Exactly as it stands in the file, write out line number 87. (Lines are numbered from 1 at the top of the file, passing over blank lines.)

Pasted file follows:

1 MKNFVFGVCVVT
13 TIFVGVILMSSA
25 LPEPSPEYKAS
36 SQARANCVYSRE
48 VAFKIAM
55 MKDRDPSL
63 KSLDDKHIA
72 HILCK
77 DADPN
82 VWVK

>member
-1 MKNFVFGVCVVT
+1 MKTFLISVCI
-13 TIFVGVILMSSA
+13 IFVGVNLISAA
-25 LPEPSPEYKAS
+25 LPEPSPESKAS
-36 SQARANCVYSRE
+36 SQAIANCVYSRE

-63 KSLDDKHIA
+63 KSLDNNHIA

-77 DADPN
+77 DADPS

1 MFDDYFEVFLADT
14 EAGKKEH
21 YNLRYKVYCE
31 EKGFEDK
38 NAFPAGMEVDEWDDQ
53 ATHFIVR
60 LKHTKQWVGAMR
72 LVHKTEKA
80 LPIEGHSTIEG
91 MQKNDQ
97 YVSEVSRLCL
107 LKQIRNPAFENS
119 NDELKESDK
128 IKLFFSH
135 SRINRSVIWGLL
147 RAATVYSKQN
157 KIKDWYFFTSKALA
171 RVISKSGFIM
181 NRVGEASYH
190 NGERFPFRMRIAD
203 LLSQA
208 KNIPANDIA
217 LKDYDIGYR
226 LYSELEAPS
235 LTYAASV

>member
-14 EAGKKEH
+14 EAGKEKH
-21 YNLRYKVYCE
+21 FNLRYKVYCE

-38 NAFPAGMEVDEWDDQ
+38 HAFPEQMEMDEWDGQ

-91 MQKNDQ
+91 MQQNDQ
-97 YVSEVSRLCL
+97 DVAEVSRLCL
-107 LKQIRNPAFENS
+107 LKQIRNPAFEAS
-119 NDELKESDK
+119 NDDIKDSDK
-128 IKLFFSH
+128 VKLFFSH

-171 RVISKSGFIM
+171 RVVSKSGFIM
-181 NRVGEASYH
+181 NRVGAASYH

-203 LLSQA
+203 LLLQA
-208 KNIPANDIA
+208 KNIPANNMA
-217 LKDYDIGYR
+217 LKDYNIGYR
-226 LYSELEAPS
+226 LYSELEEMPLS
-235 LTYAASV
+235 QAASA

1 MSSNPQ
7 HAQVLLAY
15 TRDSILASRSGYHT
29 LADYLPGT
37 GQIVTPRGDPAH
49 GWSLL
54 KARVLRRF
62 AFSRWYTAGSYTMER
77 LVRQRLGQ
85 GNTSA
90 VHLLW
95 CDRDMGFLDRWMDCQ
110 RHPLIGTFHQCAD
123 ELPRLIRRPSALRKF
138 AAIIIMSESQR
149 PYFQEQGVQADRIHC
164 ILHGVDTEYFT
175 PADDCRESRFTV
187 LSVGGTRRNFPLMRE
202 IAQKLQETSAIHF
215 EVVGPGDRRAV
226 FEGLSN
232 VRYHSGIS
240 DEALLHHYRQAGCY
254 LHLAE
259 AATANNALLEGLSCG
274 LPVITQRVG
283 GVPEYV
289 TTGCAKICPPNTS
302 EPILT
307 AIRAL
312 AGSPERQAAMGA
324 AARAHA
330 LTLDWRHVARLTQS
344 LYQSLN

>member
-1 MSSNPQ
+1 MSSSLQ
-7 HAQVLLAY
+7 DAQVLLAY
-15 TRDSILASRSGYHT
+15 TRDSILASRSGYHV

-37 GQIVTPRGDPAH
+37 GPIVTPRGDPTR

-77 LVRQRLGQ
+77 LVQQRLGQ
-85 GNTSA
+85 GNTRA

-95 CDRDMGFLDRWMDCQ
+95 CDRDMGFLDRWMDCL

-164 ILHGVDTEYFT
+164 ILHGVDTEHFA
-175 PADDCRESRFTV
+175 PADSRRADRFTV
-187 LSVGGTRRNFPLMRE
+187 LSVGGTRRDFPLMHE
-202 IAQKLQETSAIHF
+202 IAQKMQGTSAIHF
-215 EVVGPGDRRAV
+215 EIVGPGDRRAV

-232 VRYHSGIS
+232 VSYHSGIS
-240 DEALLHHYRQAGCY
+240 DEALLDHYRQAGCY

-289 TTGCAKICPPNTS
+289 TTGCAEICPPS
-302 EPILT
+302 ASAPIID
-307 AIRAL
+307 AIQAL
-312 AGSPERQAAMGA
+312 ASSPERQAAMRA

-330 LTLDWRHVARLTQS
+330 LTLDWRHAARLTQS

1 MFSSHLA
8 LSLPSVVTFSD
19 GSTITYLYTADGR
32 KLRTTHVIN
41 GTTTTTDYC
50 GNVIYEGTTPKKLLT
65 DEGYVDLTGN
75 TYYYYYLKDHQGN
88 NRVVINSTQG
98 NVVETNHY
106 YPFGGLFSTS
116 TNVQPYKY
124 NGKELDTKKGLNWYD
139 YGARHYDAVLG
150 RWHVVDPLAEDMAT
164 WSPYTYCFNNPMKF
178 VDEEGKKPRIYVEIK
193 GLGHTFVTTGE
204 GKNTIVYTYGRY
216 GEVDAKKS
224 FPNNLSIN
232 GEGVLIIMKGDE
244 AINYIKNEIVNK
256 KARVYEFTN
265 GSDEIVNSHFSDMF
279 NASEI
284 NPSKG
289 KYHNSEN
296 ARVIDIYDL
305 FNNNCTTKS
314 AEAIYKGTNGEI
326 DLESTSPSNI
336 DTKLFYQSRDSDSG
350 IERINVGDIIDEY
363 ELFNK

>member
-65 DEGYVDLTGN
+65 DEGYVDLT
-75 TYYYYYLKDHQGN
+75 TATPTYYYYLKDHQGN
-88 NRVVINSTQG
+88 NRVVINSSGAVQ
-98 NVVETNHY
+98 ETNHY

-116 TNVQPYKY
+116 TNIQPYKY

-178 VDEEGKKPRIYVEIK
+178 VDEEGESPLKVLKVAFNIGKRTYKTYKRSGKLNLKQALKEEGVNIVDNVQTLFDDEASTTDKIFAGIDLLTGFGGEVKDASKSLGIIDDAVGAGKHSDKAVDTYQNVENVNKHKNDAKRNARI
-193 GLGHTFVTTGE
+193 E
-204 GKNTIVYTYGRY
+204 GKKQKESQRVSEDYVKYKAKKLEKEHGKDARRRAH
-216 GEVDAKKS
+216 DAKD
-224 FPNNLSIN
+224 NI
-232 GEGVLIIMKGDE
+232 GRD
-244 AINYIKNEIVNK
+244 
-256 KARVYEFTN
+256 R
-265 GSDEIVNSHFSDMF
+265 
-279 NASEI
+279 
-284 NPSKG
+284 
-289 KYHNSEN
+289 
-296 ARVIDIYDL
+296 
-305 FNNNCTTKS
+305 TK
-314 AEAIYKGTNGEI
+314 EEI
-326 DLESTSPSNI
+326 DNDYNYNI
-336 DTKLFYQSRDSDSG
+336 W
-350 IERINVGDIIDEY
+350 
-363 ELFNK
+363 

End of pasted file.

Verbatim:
62 AFSRWYTAGSYTMER